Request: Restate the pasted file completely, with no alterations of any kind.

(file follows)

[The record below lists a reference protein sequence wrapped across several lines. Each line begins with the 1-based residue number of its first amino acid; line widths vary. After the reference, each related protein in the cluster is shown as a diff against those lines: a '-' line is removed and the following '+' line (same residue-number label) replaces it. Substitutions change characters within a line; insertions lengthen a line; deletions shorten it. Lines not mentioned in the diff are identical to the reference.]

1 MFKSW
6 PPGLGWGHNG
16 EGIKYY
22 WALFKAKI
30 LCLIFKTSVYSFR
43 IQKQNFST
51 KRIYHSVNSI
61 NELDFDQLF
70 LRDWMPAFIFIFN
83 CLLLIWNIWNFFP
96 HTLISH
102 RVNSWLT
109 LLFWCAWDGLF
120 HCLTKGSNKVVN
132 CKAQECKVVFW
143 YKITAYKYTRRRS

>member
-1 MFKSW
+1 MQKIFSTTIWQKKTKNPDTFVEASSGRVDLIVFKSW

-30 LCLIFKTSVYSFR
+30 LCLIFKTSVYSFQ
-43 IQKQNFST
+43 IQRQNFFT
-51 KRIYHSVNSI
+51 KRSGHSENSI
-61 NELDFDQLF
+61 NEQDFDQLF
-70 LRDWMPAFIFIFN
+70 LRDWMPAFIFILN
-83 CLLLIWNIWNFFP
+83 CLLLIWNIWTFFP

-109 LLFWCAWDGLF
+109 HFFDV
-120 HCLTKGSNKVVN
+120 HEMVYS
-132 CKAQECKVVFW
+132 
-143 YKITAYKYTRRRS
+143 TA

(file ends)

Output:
[The record below lists a reference protein sequence wrapped across several lines. Each line begins with the 1-based residue number of its first amino acid; line widths vary. After the reference, each related protein in the cluster is shown as a diff against those lines: a '-' line is removed and the following '+' line (same residue-number label) replaces it. Substitutions change characters within a line; insertions lengthen a line; deletions shorten it. Lines not mentioned in the diff are identical to the reference.]

1 MFKSW
6 PPGLGWGHNG
16 EGIKYY
22 WALFKAKI
30 LCLIFKTSVYSFR
43 IQKQNFST
51 KRIYHSVNSI
61 NELDFDQLF
70 LRDWMPAFIFIFN
83 CLLLIWNIWNFFP
96 HTLISH
102 RVNSWLT
109 LLFWCAWDGLF
120 HCLTKGSNKVVN
132 CKAQECKVVFW
143 YKITAYKYTRRRS

>member
-1 MFKSW
+1 MQKIFSTTIWQKKTKNPDTFVEASSGRVDLIVFKSW

-30 LCLIFKTSVYSFR
+30 LCLIFKTSVYSFQ
-43 IQKQNFST
+43 IQRQNFFT
-51 KRIYHSVNSI
+51 KRSGHSENSI
-61 NELDFDQLF
+61 NEQDFDQLF
-70 LRDWMPAFIFIFN
+70 LRDWMPAFIFILN
-83 CLLLIWNIWNFFP
+83 CLLLIWNIWTFFP

-109 LLFWCAWDGLF
+109 HFFDV
-120 HCLTKGSNKVVN
+120 HEMVYS
-132 CKAQECKVVFW
+132 
-143 YKITAYKYTRRRS
+143 TA